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temperature regulators and air conditioning. The sections dealing with the amount of heat required for warming and with the heat given off from radiating surfaces are of special interest. It must, of course, be understood that the efficient warming of a large building is a matter that is not susceptible of absolute mathematical calculation, and a great deal of the measure of success attained lies in the manner in which the warming and ventilating appliances are handled by those in charge. The volume before us has proved in the past to be a useful guide to architects and others responsible for providing the arrangements, and with the information which it now contains will no doubt prove equally useful in the future. Structural Steel Drafting and Elementary Design.
By C. D. Conklin, Jr. Pp. vii+ 154. (New York J. Wiley and Sons, Inc.; London: Chapman and Hall, Ltd., 1915.) Price 10s. 6d. net. THE author's object in compiling this book has been to provide a treatise dealing adequately with the preparation of shop detail drawings of structural steel work. Such a book is required no less in Great Britain than in the United States. In both countries there are several very good books dealing with the design of structural steel work. Some of these contain excellent expositions of the more theoretical work, but they do not meet the requirements of the practical draughtsman, and speaking generally, leave the reader with a very small knowledge of structural details. The book before us gives a clear and minute description of the methods adopted in some leading American drawing offices, and includes designs of riveted connections, beams and columns, steel roofs, a deck plate girder railway bridge, a through girder bridge, etc. Fullydimensioned working drawings are given as well as the simpler calculations required in the design. The book is thus suitable for use in technical colleges, and provides a fairly complete course in structural drawing office practice. With a few minor modifications, which the teacher can easily supply, the book can be brought into line. with British practice and nomenclature, and ought to be of service to students of structural steel work in this country. Calculus Made Easy.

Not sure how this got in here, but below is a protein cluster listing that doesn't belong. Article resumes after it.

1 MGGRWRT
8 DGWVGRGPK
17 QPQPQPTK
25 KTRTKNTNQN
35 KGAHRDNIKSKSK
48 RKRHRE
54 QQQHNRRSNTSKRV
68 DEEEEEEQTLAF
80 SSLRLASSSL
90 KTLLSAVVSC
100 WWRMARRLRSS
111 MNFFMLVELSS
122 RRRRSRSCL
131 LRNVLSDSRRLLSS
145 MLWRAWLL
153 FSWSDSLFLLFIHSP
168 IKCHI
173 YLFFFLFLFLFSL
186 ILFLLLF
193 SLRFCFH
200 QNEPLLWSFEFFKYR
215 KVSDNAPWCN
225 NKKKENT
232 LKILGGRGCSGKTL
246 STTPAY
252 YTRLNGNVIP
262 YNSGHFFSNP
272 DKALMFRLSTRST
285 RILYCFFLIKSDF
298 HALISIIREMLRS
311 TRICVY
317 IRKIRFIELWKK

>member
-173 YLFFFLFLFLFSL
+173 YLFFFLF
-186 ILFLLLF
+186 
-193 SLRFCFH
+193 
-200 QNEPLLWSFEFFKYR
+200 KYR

Edition. Pp. x+265.
Second By F. R. S. (London: Macmillan and Co., Ltd., 1914.) Price 2s. net. THE author of this book has added many worked examples and exercises to those in his first edition; otherwise the book is but little altered and we have not much to add to the remarks we made
five years ago. The motto is, "What one fool can do, another can." Perhaps there may still be too many encouraging remarks of a jokesome nature and too many expressions of disdain for the stupidity of the usual methods of teaching, but the title of the book is justified. The author does show that the most fundamental operations of the calculus are easy to understand and may be performed by beginners with success, that is, without vague notions of being wrong. J. P.
LETTERS TO THE EDITOR.
[The Editor does not hold himself responsible for opinions expressed by his correspondents. Neither can he undertake to return, or to correspond with the writers of, rejected manuscripts intended for this or any other part of NATURE. No notice is taken of anonymous communications.]
Surface Tension and Ferment Action.
MESSRS. BEARD AND CRAMER, in a paper under the above title published in the Proceedings of the Royal Society issued on June 1, describe experiments made with invertase with the object of determining "whether the action of a ferment on a substrate is affected by surface tension." They answer this question in the affirmative and draw far-reaching conclusions.